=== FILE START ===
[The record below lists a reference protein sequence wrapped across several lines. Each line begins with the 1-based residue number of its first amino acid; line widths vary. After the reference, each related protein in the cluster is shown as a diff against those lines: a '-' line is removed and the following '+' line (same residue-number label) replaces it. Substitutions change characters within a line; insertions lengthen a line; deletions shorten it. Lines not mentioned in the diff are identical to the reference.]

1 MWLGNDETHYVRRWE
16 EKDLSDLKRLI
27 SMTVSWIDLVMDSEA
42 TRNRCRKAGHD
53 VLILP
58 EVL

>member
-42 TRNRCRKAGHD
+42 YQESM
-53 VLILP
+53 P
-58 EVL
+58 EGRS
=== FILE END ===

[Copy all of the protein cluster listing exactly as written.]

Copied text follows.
[The record below lists a reference protein sequence wrapped across several lines. Each line begins with the 1-based residue number of its first amino acid; line widths vary. After the reference, each related protein in the cluster is shown as a diff against those lines: a '-' line is removed and the following '+' line (same residue-number label) replaces it. Substitutions change characters within a line; insertions lengthen a line; deletions shorten it. Lines not mentioned in the diff are identical to the reference.]

1 MWLGNDETHYVRRWE
16 EKDLSDLKRLI
27 SMTVSWIDLVMDSEA
42 TRNRCRKAGHD
53 VLILP
58 EVL

>member
-42 TRNRCRKAGHD
+42 YQESM
-53 VLILP
+53 P
-58 EVL
+58 EGRS